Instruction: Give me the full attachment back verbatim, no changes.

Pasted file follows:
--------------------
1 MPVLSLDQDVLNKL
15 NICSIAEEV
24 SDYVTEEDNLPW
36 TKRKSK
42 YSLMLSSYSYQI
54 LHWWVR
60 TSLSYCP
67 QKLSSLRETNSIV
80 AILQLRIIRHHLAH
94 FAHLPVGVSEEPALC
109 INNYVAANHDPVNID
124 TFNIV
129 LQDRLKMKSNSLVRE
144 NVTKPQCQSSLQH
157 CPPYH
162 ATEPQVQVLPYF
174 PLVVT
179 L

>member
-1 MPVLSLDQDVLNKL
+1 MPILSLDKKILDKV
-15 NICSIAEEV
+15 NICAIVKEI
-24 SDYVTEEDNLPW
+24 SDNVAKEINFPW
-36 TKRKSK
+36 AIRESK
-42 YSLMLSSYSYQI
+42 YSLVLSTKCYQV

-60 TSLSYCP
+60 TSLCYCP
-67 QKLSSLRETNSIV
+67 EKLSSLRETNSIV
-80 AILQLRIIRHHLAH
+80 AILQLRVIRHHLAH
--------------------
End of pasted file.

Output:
1 MPVLSLDQDVLNKL
15 NICSIAEEV
24 SDYVTEEDNLPW
36 TKRKSK
42 YSLMLSSYSYQI
54 LHWWVR
60 TSLSYCP
67 QKLSSLRETNSIV
80 AILQLRIIRHHLAH
94 FAHLPVGVSEEPALC
109 INNYVAANHDPVNID
124 TFNIV
129 LQDRLKMKSNSLVRE
144 NVTKPQCQSSLQH
157 CPPYH
162 ATEPQVQVLPYF
174 PLVVT
179 L

>member
-1 MPVLSLDQDVLNKL
+1 MPILSLDKKILDKV
-15 NICSIAEEV
+15 NICAIVKEI
-24 SDYVTEEDNLPW
+24 SDNVAKEINFPW
-36 TKRKSK
+36 AIRESK
-42 YSLMLSSYSYQI
+42 YSLVLSTKCYQV

-60 TSLSYCP
+60 TSLCYCP
-67 QKLSSLRETNSIV
+67 EKLSSLRETNSIV
-80 AILQLRIIRHHLAH
+80 AILQLRVIRHHLAH